For Karl Marx. every single portion is merely relevant when taken within the range of the whole. The paragraph on page 331 is symbolic of this impression because it arrives at the apogee of one of Marx’s major points in his theory of disaffection: that by working in the capitalistic system. the worker estranges himself from other work forces and sets up a system of domination. In this paragraph. Marx introduces the impression of the “practical. existent world” claiming that in world. “self-estrangement can attest itself merely in the practical. existent relationship to other men” ( Marx 331 ) . In the paragraphs taking to this 1. Marx establishes his statement for how adult male estranges himself from both the merchandise of his work and the act of production itself. Both of these points. nevertheless. simply serve as single stepping-stones in the kingdom of the whole. When Marx conceptualizes the “practical. real” version of alienation. he introduces the umbrella. which. when placed over the single rocks. grants applicability and significance to everything he has been discoursing therefore far. Reading on. Marx constructs an inexplicit duality between the “practical. real” and the less perceptible abstract.
He writes: “so through estranged labor adult male non merely produces his relationship to the object and to the act of production as to alien and hostile powers1 ; he besides produces the relationship in which other work forces stand to his production and merchandise. and the relationship in which he stands to these other work forces. ” Using absolutely parallel construction. Marx breaks apart the two opposing kingdoms of alienated labor—its function in the relationship of adult male to abstract “powers” and of adult male to other men—and topographic points them on straight separate sides of his statement. Furthermore. an analysis of the footer at the underside of the page provides a notable deduction from this duality. Marx originally described the relationship between adult male and the merchandise of his labor/act of production as a relationship to “alien and hostile work forces. ” In a ulterior amendment to the text. Marx recalls the word “men. ” and replaces it alternatively with the term “powers. ” In making this. Marx makes an highly important differentiation that is non expressed in the text.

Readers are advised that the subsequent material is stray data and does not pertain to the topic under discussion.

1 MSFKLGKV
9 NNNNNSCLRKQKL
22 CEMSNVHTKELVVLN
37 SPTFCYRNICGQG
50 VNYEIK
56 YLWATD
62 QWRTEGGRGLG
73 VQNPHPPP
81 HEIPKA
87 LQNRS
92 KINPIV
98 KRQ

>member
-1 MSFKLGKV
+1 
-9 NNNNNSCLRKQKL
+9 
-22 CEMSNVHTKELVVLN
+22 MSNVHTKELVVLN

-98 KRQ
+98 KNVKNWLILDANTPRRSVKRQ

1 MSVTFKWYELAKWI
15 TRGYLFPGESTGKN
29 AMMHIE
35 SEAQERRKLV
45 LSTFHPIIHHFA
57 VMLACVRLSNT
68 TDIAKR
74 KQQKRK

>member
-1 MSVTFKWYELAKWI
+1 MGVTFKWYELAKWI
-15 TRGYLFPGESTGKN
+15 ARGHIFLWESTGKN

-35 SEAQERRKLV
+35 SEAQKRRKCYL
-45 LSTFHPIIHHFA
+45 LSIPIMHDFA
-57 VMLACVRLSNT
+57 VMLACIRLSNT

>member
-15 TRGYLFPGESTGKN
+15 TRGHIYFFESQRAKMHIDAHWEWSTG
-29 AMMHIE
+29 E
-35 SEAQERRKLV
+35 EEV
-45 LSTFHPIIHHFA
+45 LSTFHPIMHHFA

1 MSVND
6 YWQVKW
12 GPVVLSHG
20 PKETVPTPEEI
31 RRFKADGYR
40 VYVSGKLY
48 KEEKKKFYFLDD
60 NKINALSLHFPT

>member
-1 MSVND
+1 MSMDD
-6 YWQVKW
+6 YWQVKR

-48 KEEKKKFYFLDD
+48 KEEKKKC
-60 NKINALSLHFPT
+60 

He highlights the polar difference between these two kingdoms: the relationships adult male has with the object of his labour and the act of labour itself are those to powers—they are intangible and theoretical. What truly affairs here. nevertheless. is the byproduct of these abstractions. which in the “practical. existent world” manifests itself as man’s relationship to other adult male. With this impression. Marx provides the concluding analogy that makes things practical for readers and brings them into the range of world. Therefore far. every alienation Marx has presented the reader has been abstract.
By presenting the “practical. real” alienation between adult male and other adult male and puting to alleged umbrella upon the person. abstractions. Marx transitions his statement from the theoretical to the practical and at the same time switch his focal point from the construct of “estrangement” to that of “domination. ” Having used dialectic to get at these coincident passages. Marx sets up the hierarchal relationship between adult male and other adult male in the “practical. real” kingdom of things. He claims that merely like the losingss adult male faces in the abstract kingdom. “he creates the domination of the non-producer” in the practical 1. This is the ultimate loss for man—the one that is felt the most and hits the hardest. As “estrange [ s ] himself” from his work in the abstract kingdom. he establishes a system of winner/loser domination by “strangers” in world.